Omer Fast's New York exhibition is occupied by Save Chinatown protesters; LA galleries suffer a boycott by Save Boyle Heights protesters; Guggenheim New York pulls artworks after protests by animal rights campaigners; artists lead a campaign against the recent rise in right-wing attacks on freedom of expression in Brazil; locals raise funds to save a work at Münster Sculpture Project; Art for Grenfell raises almost £2m; ACE launches a consultation on the future of Bristol's visual arts sector; plus the latest news on galleries, appointments, prizes and more.

Obituary

Ed Allington 1951-2017

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Erkan Özgen Wonderland 2016
at the 15th Istanbul Biennial

Exhibitions

New North and South

Virginia Whiles

15th Istanbul Biennial: A Good Neighbour

Jamie Sutcliffe

Zach Blas: Contra-Internet

Colin Perry

Miranda July: Interfaith Charity Shop

Mark Wilsher

Sofia Hultén: Here's the Answer, What's the Question?

Mark Prince

We The People Are The Work

Martin Holman

Everything we see could also be otherwise (My sweet little lamb)

Sophie J Williamson

Poor Art | Arte Povera

Gianfranco Baruchello: Incidents of Lesser Account

Peter Suchin

Hilary Lloyd: Theatre

Richard Whitby: The Jump Room

Lauren Houlton

London Round-up

Paul Carey-Kent

Nottingham Round-up

Tom Emery

Berlin Round-up

Martin Herbert

Reviews

Books

Hito Steyerl: Duty Free Art

Lizzie Homersham

Throughout the book, uncommon, uncomfortable focus is placed on the imbrication of art and war.

Reviews

Film

Berwick Film and Media Arts Festival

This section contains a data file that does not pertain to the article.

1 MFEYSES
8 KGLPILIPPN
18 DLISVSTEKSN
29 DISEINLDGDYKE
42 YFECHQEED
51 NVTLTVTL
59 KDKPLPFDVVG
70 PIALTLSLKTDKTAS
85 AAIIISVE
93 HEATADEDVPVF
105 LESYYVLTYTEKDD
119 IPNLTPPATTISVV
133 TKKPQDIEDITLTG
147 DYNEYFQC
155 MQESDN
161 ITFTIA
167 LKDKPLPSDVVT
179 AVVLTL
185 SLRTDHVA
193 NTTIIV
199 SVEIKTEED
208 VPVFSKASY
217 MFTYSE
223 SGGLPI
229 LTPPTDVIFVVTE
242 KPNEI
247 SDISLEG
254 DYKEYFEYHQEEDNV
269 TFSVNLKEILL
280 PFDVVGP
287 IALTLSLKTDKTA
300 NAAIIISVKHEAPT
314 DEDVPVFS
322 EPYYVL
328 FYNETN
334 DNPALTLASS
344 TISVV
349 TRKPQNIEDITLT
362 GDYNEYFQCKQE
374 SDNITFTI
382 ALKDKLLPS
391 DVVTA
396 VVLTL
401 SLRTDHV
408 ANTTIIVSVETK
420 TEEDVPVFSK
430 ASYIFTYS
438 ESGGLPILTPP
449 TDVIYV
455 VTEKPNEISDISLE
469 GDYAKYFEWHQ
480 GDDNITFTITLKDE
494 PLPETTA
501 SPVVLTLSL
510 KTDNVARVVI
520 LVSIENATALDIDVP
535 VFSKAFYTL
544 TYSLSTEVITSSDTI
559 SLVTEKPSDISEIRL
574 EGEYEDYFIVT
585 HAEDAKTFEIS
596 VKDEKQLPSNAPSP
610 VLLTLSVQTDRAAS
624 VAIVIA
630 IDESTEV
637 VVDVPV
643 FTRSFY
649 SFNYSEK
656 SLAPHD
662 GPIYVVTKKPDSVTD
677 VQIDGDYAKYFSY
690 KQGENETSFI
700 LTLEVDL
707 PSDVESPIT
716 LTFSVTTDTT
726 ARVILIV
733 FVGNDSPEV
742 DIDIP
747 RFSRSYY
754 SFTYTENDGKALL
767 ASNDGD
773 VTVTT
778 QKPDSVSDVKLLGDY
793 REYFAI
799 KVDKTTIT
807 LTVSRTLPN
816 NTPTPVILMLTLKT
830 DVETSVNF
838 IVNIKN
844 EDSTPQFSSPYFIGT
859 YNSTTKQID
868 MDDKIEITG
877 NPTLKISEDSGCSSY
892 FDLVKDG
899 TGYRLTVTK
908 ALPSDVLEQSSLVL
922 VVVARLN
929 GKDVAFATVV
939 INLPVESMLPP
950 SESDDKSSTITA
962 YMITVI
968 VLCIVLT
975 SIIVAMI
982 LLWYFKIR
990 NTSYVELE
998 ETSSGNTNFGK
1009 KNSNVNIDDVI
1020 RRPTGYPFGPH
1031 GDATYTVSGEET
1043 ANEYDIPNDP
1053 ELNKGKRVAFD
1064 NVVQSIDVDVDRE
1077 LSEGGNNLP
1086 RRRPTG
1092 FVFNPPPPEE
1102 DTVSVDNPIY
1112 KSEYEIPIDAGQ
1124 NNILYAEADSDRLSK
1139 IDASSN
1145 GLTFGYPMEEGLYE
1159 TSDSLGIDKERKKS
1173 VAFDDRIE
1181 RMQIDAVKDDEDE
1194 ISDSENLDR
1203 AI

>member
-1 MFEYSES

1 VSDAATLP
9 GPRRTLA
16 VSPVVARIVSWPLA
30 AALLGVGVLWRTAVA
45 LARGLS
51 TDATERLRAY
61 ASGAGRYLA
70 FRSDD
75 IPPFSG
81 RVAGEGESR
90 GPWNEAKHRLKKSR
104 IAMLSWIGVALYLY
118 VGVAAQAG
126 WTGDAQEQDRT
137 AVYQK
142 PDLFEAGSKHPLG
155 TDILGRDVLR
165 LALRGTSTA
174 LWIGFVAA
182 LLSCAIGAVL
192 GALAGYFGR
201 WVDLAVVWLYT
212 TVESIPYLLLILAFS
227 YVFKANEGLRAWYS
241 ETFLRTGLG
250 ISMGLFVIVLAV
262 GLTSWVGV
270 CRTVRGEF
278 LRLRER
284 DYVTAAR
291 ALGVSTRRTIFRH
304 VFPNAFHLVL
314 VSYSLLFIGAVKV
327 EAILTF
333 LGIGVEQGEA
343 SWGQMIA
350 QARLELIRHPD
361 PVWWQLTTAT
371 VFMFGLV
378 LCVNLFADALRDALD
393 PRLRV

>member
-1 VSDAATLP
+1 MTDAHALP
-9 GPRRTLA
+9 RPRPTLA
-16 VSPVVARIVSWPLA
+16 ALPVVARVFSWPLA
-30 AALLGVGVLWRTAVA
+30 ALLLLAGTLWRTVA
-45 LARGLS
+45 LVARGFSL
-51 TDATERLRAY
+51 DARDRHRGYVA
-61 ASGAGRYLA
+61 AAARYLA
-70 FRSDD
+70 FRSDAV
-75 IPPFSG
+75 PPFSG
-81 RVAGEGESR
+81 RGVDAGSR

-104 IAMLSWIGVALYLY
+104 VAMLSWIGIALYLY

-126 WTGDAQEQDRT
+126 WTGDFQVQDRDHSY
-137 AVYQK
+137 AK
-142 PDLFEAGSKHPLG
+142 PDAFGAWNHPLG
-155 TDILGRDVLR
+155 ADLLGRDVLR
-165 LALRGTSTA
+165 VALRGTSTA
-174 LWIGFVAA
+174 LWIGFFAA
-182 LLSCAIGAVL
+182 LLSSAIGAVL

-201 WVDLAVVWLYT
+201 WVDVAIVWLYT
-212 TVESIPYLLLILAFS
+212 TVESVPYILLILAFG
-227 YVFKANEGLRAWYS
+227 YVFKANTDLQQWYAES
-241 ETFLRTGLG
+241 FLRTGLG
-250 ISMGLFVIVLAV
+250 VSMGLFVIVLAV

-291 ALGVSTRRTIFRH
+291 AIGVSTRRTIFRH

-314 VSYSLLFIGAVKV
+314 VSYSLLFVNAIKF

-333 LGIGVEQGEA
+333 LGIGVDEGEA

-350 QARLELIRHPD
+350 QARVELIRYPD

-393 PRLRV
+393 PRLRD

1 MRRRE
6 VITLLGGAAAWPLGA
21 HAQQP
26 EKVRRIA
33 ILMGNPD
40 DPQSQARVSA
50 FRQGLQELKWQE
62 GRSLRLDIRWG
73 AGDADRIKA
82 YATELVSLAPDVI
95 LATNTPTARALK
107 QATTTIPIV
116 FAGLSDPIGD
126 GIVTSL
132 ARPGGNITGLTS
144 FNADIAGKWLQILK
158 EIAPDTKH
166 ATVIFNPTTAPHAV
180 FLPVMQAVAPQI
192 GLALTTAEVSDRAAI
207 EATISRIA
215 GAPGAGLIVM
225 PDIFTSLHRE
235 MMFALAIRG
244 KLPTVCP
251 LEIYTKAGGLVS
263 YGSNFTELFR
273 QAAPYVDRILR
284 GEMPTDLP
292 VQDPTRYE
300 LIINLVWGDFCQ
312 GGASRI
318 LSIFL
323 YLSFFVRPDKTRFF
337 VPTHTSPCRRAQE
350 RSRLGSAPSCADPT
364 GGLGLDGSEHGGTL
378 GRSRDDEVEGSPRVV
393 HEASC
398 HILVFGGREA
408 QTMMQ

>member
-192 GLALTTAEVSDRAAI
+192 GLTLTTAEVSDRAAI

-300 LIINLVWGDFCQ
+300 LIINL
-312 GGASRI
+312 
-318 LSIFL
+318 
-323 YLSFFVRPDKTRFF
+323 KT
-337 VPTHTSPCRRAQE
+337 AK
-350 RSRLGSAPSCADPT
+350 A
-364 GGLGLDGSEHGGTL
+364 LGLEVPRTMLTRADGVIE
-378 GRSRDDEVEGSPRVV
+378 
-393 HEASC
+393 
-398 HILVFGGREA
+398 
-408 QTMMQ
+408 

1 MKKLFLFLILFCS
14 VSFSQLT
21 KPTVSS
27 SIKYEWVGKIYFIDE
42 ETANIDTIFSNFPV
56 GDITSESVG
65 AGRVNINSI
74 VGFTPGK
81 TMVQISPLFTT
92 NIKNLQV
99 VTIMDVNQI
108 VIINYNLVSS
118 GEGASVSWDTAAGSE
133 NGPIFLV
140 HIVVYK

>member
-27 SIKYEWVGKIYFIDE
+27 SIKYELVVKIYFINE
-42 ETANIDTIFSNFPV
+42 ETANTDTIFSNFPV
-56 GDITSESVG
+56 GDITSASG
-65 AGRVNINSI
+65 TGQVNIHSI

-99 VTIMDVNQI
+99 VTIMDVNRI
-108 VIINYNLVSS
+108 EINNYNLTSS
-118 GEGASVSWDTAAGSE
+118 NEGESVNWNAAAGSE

Shama Khanna

The Festival was characterised by a stealthy overthrow of the coolly academic theme – 'Ultramarine: the sea' – by a 'bloody hot takeover' by queer, female and non-white identifying artists, hailing mainly from Glasgow.

Reports

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Nida Sinnokrot KA (Oslo) 2009/17

Letter from the West Bank

KA

Emily Riddle

One hundred years later, Theresa May declares that the UK government is to mark the centenary of the Balfour Declaration 'with pride'. Please, prime minister, not in my name.
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Raluca Croitoru To Cast a Shadow 2017

Letter from Timisoara

Why Salt?

Kristian Vistrup Madsen

As is the case in many countries of the former Eastern Bloc, the more inventive efforts of Romania's artistic community during the 1960s and 1970s were profound yet remain unsurveyed.

Reports

Abandon Normal Devices

Digital Dark Ages

Rob La Frenais

Described variously as 'artists' skunkworks' and 'cultural fracking', many of these artists deliberately subvert what have now become art-science conventions.

Artlaw

Ways of Working

Fair Deals

Henry Lydiate

Numbers of contemporary art fairs have expanded from three in 1970 to over 250 today, located in major cultural destinations far beyond their origins in Europe and the US.

Listings

Events

Calendar

The updated events and exhibitions calendar can be viewed online.

Exhibitions

Exhibition Listings

Art Monthly's exhibition listings can be viewed online.